is easy to claim and to feign. The party-list organization or party
must factually and truly represent the marginalized and
underrepresented constituencies mentioned in Section 5. 36
Concurrently, the persons nominated by the party-list candidate-
organization must be "Filipino citizens belonging to marginalized
and underrepresented sectors, organizations and parties."

Finally, "lack of well-defined constituenc[y]" refers to the absence


of a traditionally identifiable electoral group, like voters of a
congressional district or territorial unit of government. Rather, it
points again to those with disparate interests identified with the
"marginalized or underrepresented."

The intent of the Constitution is clear: to give genuine power to the


people, not only by giving more law to those who have less in life,
but more so by enabling them to become veritable lawmakers
themselves. Consistent with this intent, the policy of the
implementing law, we repeat, is likewise clear: "to enable Filipino
citizens belonging to marginalized and underrepresented sectors,
Organizations and parties, . . ., to become members of the House of
Representatives." Where the language of the law is clear, it must
be applied according to its express terms (Ang Bagong Bayani-OFW
Labor Party vs. Comelec, GR 147589, June 26, 2001).

ii) Apportionment of Legislative Districts

1. Maintain proportional representation based on number of


inhabitants;

o Each city with not less than 250 thousand inhabitants, entitled
to at least one (1) representative;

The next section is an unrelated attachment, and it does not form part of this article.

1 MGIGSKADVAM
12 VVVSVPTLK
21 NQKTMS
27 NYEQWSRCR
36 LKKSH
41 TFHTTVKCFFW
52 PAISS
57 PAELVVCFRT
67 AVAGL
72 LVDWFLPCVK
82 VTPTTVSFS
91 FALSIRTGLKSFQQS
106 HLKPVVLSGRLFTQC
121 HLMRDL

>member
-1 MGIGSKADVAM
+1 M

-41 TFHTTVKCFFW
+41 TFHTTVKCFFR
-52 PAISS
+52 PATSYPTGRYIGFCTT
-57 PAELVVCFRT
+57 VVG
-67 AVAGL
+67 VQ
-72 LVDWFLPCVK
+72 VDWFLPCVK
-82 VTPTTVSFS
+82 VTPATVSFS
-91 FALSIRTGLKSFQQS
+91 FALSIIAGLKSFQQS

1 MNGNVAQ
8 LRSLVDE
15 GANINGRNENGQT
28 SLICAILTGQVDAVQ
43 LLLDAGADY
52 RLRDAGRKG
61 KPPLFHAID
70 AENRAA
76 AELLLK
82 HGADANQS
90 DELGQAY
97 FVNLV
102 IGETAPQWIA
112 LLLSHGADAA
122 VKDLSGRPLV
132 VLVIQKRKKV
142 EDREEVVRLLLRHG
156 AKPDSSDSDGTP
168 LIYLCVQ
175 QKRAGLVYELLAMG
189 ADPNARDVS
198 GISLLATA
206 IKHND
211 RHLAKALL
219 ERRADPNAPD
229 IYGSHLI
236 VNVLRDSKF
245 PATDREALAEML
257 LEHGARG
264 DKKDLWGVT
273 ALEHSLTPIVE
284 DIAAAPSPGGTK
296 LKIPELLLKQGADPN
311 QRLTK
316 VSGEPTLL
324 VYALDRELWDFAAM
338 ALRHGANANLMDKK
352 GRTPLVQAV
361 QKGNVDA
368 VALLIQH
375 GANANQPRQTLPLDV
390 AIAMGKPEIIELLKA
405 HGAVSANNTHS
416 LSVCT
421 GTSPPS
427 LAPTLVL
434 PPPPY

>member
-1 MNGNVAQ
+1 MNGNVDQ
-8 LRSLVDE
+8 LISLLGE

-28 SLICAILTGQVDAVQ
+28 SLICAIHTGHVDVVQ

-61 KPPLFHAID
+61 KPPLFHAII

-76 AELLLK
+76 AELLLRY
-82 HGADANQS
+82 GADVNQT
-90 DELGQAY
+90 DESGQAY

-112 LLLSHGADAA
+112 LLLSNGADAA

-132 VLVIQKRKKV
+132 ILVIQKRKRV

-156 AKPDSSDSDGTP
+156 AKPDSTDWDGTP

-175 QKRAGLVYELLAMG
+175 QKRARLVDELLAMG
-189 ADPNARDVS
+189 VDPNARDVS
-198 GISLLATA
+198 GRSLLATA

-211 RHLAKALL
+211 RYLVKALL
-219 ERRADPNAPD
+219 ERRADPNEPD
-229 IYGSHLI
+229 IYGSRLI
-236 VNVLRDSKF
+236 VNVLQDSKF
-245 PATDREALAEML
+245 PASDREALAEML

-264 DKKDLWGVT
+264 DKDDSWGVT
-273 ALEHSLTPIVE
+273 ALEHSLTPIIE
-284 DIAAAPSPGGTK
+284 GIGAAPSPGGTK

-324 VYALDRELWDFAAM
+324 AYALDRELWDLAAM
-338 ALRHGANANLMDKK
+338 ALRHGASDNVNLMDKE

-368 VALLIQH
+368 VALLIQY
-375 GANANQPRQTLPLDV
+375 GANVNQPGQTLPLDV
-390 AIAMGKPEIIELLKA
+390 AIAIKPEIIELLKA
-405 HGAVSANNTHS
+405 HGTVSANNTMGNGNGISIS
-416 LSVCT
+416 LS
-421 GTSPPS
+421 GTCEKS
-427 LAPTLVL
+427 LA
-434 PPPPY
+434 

o Each province, irrespective of the number of inhabitants,
entitled to at least one (1) representative.
2. Each district must be contiguous compact and adjacent.
Gerrymandering is not allowed.

Gerrymandering – formation of one legislative district out of separate


territories for the purpose of favoring a candidate or a party.

3. Reapportionment within 3 years following


return of every census.

CASES

• According to the Constitution, "the Congress shall by law, make


an apportionment (of Members of the House) within three years
after the return of every enumeration, and not otherwise." It is
admitted that the bill, which later became Republic Act 3040, was
based upon a report submitted to the President by the Director of
the Census on November 23, 1960. Petitioners maintain that the
apportionment could not legally rest on this report since it is merely
"preliminary" and "may be subject to revision." On the other hand,
respondents point out that the above letter says the report should
be considered "official for all purposes." They also point out that
the ascertainment of what constitutes a return of an enumeration is
a matter for Congress action. This issue does not clearly favor
petitioners, because there are authorities sustaining the view that
although not final, and still subject to correction, a census
enumeration may be considered official, in the sense that
Governmental action may be based thereon even in matters of
apportionment of legislative districts.
The Constitution directs that the one hundred twenty Members of
the House of Representatives "shall be apportioned among the
several provinces as nearly as may be according to the number of
their respective inhabitants." In our resolution on August 23, we
held that this provision was violated by Republic Act 3040 because
(a) it gave Cebu seven members, while Rizal with a bigger number
of inhabitants got four only; (b) it gave Manila four members, while
Cotabato with a bigger population got three only; (c) Pangasinan
with less inhabitants than both Manila and Cotabato got more than